Texas, Oklahoma ETFs Slash Expense Ratios

by on November 18, 2009 | ETFs Mentioned:

Oklahoma City-based Geary Advisors, LLC announced today that they are in the process of reducing the fund fees for their two state-specific ETFs, including the TXF Large Companies Exchange-Traded Fund (TXF) and the Oklahoma Exchange-Traded Fund (OOK). When these ETFs were initially launched (OOK in late October and TXF in early November), both charged fees of 85 basis points, making them significantly more expensive than most large cap domestic funds.

Cotton Bowl, Home of the Texas-Oklahoma RivalryFollowing the significant reduction, the state-specific ETFs will be competitive with both broad-based large cap ETFs and sector-specific energy funds. Following the change, both OOK and TXF will be cheaper than the SPDR Energy Select Sector Fund (XLE), which charges an expense ratio of 21 basis points. “I believe these funds are excellent way to invest in Oklahoma and Texas companies, many of which are related to the energy sector,” said Keith Geary of Geary Advisors. “We are in the process of lowering the management fees in pursuit of competitive excellence. We feel we have a great product and want these funds to be competitive with similar funds.”

The Texas ETF is an interesting product, investing exclusively in large cap companies headquartered in Texas. As one might suspect, this includes big allocations to a number of companies in the energy industry (such as ConocoPhillips, Exxon Mobil, and Schlumberger), but the fund also offers some diversity in holdings. Southwest, Burlington Northern, Whole Foods, AT&T, Dell, and DR Horton are among the other stocks included, providing exposure to a number of other sectors.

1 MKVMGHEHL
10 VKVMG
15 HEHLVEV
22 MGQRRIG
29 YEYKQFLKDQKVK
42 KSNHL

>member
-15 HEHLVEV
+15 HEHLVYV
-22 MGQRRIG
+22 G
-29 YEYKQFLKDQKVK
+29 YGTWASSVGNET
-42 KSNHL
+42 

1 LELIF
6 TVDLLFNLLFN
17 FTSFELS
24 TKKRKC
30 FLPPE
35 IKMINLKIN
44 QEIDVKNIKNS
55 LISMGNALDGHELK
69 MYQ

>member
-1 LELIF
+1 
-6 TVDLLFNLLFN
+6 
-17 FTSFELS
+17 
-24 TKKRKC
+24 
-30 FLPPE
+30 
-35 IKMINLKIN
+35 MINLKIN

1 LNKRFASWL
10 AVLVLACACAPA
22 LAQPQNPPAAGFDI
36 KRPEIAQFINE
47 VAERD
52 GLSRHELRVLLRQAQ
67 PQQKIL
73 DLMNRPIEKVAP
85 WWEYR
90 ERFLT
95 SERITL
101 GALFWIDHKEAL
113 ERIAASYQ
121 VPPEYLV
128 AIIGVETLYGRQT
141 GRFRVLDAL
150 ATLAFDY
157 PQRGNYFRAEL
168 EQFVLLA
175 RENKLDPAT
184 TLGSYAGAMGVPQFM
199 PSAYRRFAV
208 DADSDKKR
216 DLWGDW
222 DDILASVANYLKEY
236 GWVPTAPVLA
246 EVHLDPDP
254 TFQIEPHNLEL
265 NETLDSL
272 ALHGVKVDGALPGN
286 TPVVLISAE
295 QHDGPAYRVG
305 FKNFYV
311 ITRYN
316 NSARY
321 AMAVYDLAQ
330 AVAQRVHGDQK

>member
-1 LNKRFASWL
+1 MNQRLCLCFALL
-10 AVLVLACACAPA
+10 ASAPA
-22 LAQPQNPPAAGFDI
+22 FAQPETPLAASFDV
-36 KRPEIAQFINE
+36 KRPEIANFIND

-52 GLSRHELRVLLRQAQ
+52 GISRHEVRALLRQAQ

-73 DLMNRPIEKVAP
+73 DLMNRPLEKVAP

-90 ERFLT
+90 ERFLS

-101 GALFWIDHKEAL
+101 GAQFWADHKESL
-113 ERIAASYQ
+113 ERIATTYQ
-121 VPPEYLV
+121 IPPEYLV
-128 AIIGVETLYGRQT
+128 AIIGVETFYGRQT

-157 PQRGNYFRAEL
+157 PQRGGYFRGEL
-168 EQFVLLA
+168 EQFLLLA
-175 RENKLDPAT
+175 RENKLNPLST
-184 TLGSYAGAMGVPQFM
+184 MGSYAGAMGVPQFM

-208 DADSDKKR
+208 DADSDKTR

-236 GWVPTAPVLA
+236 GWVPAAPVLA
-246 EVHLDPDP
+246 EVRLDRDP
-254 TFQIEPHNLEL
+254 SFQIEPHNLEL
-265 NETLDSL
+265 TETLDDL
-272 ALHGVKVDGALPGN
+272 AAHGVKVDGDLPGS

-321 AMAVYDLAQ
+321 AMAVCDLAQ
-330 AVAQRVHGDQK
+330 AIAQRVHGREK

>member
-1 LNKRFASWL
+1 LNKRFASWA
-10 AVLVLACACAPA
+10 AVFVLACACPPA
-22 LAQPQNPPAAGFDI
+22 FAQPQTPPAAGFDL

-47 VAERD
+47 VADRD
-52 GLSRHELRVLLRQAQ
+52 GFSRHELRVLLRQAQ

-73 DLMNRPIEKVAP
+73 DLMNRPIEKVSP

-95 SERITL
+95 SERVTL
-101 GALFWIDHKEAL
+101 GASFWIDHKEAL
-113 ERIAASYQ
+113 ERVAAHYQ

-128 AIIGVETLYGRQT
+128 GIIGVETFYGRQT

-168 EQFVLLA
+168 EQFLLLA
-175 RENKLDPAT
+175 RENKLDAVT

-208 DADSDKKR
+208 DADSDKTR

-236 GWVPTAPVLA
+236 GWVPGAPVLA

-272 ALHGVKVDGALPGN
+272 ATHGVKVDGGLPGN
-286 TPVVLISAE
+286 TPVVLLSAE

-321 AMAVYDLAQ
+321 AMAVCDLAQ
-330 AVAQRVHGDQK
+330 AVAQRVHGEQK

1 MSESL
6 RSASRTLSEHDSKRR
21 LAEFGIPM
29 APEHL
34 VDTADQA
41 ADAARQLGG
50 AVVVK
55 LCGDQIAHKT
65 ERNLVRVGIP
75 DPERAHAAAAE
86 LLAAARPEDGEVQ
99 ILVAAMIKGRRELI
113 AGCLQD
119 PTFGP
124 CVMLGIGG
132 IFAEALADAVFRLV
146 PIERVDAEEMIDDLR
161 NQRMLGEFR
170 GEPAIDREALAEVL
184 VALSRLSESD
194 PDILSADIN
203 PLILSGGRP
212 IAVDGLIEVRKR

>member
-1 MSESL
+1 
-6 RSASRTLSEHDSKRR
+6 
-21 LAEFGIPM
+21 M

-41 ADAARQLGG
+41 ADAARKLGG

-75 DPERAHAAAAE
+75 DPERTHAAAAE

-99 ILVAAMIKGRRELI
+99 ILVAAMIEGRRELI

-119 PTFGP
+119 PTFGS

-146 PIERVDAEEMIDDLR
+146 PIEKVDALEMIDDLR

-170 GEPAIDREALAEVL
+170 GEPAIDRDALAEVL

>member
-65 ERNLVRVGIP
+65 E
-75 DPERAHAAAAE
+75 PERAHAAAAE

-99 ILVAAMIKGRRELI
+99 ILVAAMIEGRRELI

OOK is similar, with big allocations to natural gas and oil firms such as ONEOK Partners and OGE Energy, but the ETF also holds stocks like Sonic, Southwest Bancorp, Bancfirst Corp., and Pre-Paid Legal Services.

We were skeptical of the funds’ prospects for success following its launch, but our doubts were primarily related to the sky-high expense ratios. But now both OOK and TXF have swung to the opposite end of the expense spectrum, making them interesting investment options for investors looking to overweight the energy sector while still maintaining some diversity of holdings. Another positive aspect of these funds is the commitment to philanthropy: a minimum of 10% of management fees from both OOK and TXF go to Aaron’s Bridge, an organization that facilitates access to more treatment options in Oklahoma and Texas for children with developmental disabilities.

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Disclosure: No positions at time of writing.